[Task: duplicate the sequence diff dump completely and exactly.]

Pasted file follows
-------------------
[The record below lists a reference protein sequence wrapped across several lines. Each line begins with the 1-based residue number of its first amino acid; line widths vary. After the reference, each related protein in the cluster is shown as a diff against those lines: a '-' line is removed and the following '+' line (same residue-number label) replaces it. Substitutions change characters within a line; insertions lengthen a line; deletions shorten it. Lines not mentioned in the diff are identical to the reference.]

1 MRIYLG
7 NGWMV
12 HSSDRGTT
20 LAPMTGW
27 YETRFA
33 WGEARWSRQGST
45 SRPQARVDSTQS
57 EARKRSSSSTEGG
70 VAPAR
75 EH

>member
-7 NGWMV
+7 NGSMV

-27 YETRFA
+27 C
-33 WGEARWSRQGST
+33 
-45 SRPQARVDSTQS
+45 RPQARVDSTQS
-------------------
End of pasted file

[The record below lists a reference protein sequence wrapped across several lines. Each line begins with the 1-based residue number of its first amino acid; line widths vary. After the reference, each related protein in the cluster is shown as a diff against those lines: a '-' line is removed and the following '+' line (same residue-number label) replaces it. Substitutions change characters within a line; insertions lengthen a line; deletions shorten it. Lines not mentioned in the diff are identical to the reference.]

1 MRIYLG
7 NGWMV
12 HSSDRGTT
20 LAPMTGW
27 YETRFA
33 WGEARWSRQGST
45 SRPQARVDSTQS
57 EARKRSSSSTEGG
70 VAPAR
75 EH

>member
-7 NGWMV
+7 NGSMV

-27 YETRFA
+27 C
-33 WGEARWSRQGST
+33 
-45 SRPQARVDSTQS
+45 RPQARVDSTQS